Black American in Paris | The Nation


Black American in Paris

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The Man Who Cried I Am is the kind of novel that many novelists dream of writing--a bulging bag that seems to contain everything the author knows about life. It is a book that hums with sound and smell, and a good deal more hate than love. Its greatest strength is in making the reader feel the height and solidity of the oppressive wall that Max, Harry and others must negotiate daily, just to hoist themselves up to safety, to be able to say, "I am." In his introduction to the new edition, Walter Mosley compares it to The Odyssey and Max to Odysseus. "And the journey home is more dangerous than Odysseus could ever imagine," he writes with reckless abandon. The minutiae of Max's existence are crammed in, from his talent to his paranoia, down to his culinary skills. An odd touch of authenticity is added by the graphic descriptions of a rectal illness that plagues him throughout. The Man Who Cried I Am takes lungfuls of breath from the author's angry energy, and from his ability to convey to the reader his belief that he is uncovering hidden truths.

About the Author

James Campbell
James Campbell's books include Exiled in Paris: Richard Wright, James Baldwin, Samuel Beckett and Others on the Left...

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While Williams succeeds in bringing Max Reddick to life, he fails to make him likable. Max is a bristling bundle of conspiracy theories, glued together with hatred for white men and desire for white women. The latter seems at times closer to sadism than affection. Nothing good happens to Max--a job at Pace magazine (for Pace, read Time), a White House speechwriting assignment--that is not the product of white men's cynical maneuvering. There is scarcely a white male character who isn't a creep, and hardly a white female character who is not the target of the "cocksman" Max fancies himself. From one point of view, it is a bravura depiction of a peculiar pathology. From another, it feels as if Williams, intending to create a hero, has brought into being an emotional Frankenstein.

Williams emerged as the patience of the civil rights movement was hardening to anger, and he has always been an angry writer. His books are apt to take anger as a viable substitute for morality. His first novel was called The Angry Ones. In 1962 he edited a collection of writings called The Angry Black, to which he himself contributed a story about a writer, Wendell, who tries to seduce a white woman in her own home. She first welcomes his advances, then tries to disengage herself as her son is heard approaching, but Wendell holds her in a clinch just long enough for the 9-year-old to see them. By any standard of decency, Wendell's rationale is tantamount to child abuse: "no matter how his mother explains it away, the kid has the image for the rest of his life."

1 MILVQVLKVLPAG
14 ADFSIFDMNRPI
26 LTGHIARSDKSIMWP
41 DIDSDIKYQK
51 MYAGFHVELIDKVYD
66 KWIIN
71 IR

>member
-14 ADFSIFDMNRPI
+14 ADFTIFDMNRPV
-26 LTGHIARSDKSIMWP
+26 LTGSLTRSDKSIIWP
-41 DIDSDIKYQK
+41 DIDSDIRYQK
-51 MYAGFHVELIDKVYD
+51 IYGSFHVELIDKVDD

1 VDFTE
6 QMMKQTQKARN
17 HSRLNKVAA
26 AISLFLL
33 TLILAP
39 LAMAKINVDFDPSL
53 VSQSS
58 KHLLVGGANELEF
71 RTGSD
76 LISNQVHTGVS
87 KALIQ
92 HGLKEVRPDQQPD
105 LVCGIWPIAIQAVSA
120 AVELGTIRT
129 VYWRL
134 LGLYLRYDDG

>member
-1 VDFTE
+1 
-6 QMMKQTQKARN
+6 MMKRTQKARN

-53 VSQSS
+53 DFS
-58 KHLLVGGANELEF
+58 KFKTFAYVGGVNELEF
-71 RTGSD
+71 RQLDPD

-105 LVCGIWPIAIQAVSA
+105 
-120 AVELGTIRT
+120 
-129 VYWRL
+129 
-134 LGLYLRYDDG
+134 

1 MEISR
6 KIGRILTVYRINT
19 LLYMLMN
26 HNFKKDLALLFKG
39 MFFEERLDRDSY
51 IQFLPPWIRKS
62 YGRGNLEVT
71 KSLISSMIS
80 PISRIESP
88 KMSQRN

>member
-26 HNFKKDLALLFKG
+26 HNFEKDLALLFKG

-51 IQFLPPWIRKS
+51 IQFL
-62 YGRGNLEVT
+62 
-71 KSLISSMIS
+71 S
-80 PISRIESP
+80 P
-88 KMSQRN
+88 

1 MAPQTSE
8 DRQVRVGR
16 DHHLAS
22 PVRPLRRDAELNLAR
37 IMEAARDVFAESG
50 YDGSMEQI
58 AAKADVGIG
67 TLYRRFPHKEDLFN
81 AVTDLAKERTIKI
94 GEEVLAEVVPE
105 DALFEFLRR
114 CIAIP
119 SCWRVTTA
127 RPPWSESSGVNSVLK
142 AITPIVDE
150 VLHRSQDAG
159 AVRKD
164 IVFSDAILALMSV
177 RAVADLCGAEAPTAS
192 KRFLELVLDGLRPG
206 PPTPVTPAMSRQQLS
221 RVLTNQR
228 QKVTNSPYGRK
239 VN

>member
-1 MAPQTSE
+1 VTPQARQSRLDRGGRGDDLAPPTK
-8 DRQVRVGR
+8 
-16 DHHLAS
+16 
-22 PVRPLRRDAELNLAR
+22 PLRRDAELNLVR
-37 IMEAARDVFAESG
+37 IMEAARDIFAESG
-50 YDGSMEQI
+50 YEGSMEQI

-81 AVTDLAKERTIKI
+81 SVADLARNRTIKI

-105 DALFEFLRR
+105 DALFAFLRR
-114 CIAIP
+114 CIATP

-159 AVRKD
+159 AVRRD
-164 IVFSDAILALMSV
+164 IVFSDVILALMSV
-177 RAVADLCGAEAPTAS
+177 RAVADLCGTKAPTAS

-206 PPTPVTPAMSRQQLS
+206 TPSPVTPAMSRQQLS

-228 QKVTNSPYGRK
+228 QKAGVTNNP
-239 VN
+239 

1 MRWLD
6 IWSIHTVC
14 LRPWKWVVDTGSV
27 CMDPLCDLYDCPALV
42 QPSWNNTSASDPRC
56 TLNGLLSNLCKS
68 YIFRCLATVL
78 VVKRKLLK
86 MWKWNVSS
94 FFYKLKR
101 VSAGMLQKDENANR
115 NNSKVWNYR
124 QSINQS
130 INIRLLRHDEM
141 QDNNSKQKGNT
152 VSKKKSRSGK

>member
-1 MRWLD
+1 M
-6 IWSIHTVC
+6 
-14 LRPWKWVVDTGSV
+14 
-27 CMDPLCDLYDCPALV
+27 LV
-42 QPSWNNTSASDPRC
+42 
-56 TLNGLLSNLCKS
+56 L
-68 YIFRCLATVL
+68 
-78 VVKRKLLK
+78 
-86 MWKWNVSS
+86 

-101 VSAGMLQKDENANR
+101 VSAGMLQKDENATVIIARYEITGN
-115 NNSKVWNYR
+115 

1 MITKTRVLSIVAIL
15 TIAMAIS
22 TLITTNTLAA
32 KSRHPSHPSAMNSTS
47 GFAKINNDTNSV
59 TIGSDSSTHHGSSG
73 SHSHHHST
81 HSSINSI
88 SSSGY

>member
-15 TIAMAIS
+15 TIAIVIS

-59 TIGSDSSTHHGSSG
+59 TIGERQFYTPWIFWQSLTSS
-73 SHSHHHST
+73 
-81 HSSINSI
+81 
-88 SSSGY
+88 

It is a form of revenge that Max Reddick could as easily have taken. In Max's eyes, bad luck is a stranger to whites--"What have you got to be nervous about?" he teases an associate. "You're white"--whereas almost every misfortune in a black life is traceable to color. Such an apprehension is enough to drive someone mad, and at times, rereading this novel, I felt that Max had taken leave of his senses. "Dying violently was a European habit," he reflects at one point, thinking of a French friend:

All other deaths were commonplace. A European learned by his condition to expect catastrophe and invariably that was exactly what he received. In Europe, a winner was one who bested those common deaths arbitrarily assigned to others. You crawled, kissed behinds, ate merde, and grinned like you loved it. Living was everything. The final act of death was of no consequence; it was the living while everyone around died that counted.

Max's sexual politics are likely to seem equally unappetizing to a present-day readership (and probably did to many in 1967). Women are there for the taking. Max is the kind of fellow who passes the time in his office making lists of those he has slept with. He and Harry keep up a running joke about the unique delights of "redheads." The novel is shot through with reflections such as this, on Max's Dutch girlfriend, Margrit: "Time sped by. Now, she was almost thirty. In Europe that made you an old maid or a lesbian. Or a whore. Managing an art gallery hadn't helped. She had gone through a couple of painters, or more correctly, they had gone through her."

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